Dealing with disability expenses can be a long, rough road to walk for any family. Because healthcare bills for a child with a disability can easily pile up, it can be challenging for the child’s parents to find a way to pay for them. Fortunately, many children with disabilities are eligible to receive assistance through the Social Security Administration, which can lead to receiving healthcare coverage through Medicaid.
SSI for Children
Supplemental Security Income (SSI) can be a major source of aid for children with disabilities. According to the eligibility criteria laid down by the Social Security Administration (SSA), a child may be able to receive SSI benefits if:
- They have sight impairments resulting in legal blindness
- They have a physical, intellectual or emotional disability like autism or Down Syndrome
- They have an impairment that has lasted (or is expected to last) at least 12 months, or that may be terminal
A child with a disability can receive SSI benefits as early as birth and up to the age of 18. Once they reach that age, they must be eligible under the SSI criteria for adults in order to continue receiving SSI benefits. The amount of income that the child with a disability will receive is based on the income of the child’s parents or legal guardians, since most children don’t have a major source of income.
Receiving SSI benefits also usually leads to eligibility for healthcare coverage through Medicaid. Since disability healthcare is costly, this is an advantage for all parties concerned: the healthcare organizations responsible for treatment, the child and the child’s parents.
SSDI for Children
Children cannot be eligible for Social Security Disability Insurance (SSDI) by themselves, because SSDI is a program for adults that requires a record of work credits. Only adults with disabilities who are under the age of 65 are eligible to receive SSDI. This is usually the result of the adult becoming disabled while working and becoming unable to work or hold a full-time job until retirement age.
However, this does not mean that children are completely counted out of receiving SSDI benefits. Children may be able to receive auxiliary benefits as an extension of their parent’s SSDI whether or not they themselves have a disability.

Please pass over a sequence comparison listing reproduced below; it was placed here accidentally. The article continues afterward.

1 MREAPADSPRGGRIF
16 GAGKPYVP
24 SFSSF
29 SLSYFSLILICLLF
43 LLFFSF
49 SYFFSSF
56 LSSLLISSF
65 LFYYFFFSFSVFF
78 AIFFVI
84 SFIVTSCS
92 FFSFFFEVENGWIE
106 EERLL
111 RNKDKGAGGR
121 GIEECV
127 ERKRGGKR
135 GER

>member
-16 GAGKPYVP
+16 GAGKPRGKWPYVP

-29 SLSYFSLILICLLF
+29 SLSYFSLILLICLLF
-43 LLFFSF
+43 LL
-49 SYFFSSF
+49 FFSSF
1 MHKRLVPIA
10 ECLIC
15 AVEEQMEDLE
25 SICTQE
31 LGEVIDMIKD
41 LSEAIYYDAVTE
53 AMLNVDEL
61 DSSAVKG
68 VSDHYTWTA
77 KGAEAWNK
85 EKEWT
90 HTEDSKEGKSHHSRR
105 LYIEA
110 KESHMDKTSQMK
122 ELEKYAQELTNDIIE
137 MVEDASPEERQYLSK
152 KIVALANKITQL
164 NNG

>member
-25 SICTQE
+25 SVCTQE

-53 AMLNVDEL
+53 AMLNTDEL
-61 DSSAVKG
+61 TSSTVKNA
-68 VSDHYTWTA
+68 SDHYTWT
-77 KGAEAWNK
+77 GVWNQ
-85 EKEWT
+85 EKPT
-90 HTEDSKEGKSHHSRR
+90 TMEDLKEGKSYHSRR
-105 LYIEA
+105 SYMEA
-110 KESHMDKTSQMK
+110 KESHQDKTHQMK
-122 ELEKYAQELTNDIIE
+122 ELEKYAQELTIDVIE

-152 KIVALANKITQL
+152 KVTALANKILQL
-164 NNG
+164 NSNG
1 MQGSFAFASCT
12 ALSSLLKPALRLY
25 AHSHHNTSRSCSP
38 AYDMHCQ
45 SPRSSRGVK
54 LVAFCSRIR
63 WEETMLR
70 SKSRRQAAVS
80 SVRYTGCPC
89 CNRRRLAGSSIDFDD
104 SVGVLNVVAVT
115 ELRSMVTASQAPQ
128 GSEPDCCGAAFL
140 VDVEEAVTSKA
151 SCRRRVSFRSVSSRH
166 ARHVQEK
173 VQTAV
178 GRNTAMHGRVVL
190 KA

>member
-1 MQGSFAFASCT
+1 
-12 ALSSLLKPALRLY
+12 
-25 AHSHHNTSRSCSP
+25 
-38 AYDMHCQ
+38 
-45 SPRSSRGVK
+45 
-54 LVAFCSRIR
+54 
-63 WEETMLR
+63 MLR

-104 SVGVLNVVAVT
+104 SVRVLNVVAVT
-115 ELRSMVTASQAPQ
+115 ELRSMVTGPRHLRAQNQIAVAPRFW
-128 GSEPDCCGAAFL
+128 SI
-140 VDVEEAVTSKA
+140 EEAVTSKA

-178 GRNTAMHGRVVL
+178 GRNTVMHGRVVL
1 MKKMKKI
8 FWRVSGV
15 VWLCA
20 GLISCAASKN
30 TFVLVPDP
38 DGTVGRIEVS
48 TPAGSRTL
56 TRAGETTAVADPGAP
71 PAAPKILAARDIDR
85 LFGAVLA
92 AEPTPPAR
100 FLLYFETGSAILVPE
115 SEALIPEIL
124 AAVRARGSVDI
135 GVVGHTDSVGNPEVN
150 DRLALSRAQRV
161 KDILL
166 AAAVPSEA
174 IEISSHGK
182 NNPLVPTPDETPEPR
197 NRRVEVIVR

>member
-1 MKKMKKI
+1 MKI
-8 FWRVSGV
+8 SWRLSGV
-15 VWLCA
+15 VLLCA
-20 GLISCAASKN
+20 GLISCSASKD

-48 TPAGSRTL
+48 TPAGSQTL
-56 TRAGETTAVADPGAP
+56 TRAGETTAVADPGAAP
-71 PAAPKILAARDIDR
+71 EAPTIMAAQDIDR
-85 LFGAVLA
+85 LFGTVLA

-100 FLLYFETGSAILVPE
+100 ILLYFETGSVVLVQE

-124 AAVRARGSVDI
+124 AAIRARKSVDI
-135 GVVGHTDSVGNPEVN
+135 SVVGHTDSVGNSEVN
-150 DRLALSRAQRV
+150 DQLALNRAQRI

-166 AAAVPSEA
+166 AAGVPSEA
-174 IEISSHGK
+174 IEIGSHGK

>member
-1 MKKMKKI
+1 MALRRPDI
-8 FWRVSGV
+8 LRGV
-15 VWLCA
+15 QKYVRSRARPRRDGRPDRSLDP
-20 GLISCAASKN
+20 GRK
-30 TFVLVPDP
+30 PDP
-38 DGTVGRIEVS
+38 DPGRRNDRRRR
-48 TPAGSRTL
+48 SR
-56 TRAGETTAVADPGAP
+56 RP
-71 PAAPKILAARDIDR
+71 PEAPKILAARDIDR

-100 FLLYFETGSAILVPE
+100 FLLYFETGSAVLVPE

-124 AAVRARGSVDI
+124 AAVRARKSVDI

Disability and Medicaid
Children’s healthcare needs and requirements are different from those of adults. Oftentimes, a child with a disability may be eligible for Medicaid whether they receive SSI benefits or not. These regulations are dependent on the state in which they live, as Medicaid is a federal program that each state implements differently. Where a family might be required to make less than 138 percent of the federal poverty level (FPL), a child might be eligible for Medicaid if the family’s income is above that (often 150-200 percent of the FPL). Assuming the child meets the Social Security Administration’s criteria for disability, they might be immediately eligible for Medicaid, even if only as a secondary payment method.
Healthcare Organizations and Disability
Healthcare costs for disability treatment, whether the individual with a disability is a child or an adult, are expensive and can be difficult for even the most well-prepared and financially stable family to pay. That’s why it can be such a reassurance to healthcare organizations when a child with a disability receives SSI and is covered by Medicaid.
At DECO, our goal is to foster a good revenue cycle management system for healthcare organizations and help patients find ways to pay their bills. If your patients have disabilities, we can help them through the process of becoming able to receive disability benefits so that all parties can rest assured that the bills are being paid. If your organization needs help understanding eligibility or working with patients through this process, we’re here to help. Contact us today!